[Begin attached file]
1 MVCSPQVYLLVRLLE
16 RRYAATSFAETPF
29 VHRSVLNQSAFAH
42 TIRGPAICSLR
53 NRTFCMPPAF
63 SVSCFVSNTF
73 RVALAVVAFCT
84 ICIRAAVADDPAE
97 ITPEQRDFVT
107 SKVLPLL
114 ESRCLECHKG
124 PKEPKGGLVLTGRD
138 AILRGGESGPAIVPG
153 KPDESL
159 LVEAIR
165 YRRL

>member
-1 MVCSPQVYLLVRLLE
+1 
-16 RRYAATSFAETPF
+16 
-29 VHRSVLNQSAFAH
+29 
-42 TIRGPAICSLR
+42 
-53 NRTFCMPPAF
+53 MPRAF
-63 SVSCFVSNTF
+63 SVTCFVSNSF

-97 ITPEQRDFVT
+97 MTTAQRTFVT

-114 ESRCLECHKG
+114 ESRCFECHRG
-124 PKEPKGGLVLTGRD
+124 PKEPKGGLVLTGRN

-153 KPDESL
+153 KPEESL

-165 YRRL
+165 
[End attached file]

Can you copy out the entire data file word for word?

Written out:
1 MVCSPQVYLLVRLLE
16 RRYAATSFAETPF
29 VHRSVLNQSAFAH
42 TIRGPAICSLR
53 NRTFCMPPAF
63 SVSCFVSNTF
73 RVALAVVAFCT
84 ICIRAAVADDPAE
97 ITPEQRDFVT
107 SKVLPLL
114 ESRCLECHKG
124 PKEPKGGLVLTGRD
138 AILRGGESGPAIVPG
153 KPDESL
159 LVEAIR
165 YRRL

>member
-1 MVCSPQVYLLVRLLE
+1 
-16 RRYAATSFAETPF
+16 
-29 VHRSVLNQSAFAH
+29 
-42 TIRGPAICSLR
+42 
-53 NRTFCMPPAF
+53 MPRAF
-63 SVSCFVSNTF
+63 SVTCFVSNSF

-97 ITPEQRDFVT
+97 MTTAQRTFVT

-114 ESRCLECHKG
+114 ESRCFECHRG
-124 PKEPKGGLVLTGRD
+124 PKEPKGGLVLTGRN

-153 KPDESL
+153 KPEESL

-165 YRRL
+165 